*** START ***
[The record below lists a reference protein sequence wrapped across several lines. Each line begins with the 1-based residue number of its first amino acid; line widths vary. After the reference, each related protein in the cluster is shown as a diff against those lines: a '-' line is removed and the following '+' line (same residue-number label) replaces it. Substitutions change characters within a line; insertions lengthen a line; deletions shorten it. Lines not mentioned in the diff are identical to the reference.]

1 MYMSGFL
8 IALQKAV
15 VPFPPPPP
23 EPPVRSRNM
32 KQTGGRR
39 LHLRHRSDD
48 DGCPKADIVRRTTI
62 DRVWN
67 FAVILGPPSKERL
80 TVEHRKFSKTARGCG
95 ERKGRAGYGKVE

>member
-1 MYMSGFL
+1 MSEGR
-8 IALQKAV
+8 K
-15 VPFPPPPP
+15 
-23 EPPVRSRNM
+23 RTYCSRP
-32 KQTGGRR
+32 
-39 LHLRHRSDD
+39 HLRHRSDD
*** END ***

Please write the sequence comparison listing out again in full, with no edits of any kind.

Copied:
[The record below lists a reference protein sequence wrapped across several lines. Each line begins with the 1-based residue number of its first amino acid; line widths vary. After the reference, each related protein in the cluster is shown as a diff against those lines: a '-' line is removed and the following '+' line (same residue-number label) replaces it. Substitutions change characters within a line; insertions lengthen a line; deletions shorten it. Lines not mentioned in the diff are identical to the reference.]

1 MYMSGFL
8 IALQKAV
15 VPFPPPPP
23 EPPVRSRNM
32 KQTGGRR
39 LHLRHRSDD
48 DGCPKADIVRRTTI
62 DRVWN
67 FAVILGPPSKERL
80 TVEHRKFSKTARGCG
95 ERKGRAGYGKVE

>member
-1 MYMSGFL
+1 MSEGR
-8 IALQKAV
+8 K
-15 VPFPPPPP
+15 
-23 EPPVRSRNM
+23 RTYCSRP
-32 KQTGGRR
+32 
-39 LHLRHRSDD
+39 HLRHRSDD